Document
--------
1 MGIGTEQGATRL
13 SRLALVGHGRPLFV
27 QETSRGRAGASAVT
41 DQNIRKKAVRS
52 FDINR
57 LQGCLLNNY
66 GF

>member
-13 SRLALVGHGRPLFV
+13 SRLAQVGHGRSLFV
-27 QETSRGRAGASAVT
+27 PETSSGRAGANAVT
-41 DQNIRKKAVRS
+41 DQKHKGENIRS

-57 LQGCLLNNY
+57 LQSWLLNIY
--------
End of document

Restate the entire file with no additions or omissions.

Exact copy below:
1 MGIGTEQGATRL
13 SRLALVGHGRPLFV
27 QETSRGRAGASAVT
41 DQNIRKKAVRS
52 FDINR
57 LQGCLLNNY
66 GF

>member
-13 SRLALVGHGRPLFV
+13 SRLAQVGHGRSLFV
-27 QETSRGRAGASAVT
+27 PETSSGRAGANAVT
-41 DQNIRKKAVRS
+41 DQKHKGENIRS

-57 LQGCLLNNY
+57 LQSWLLNIY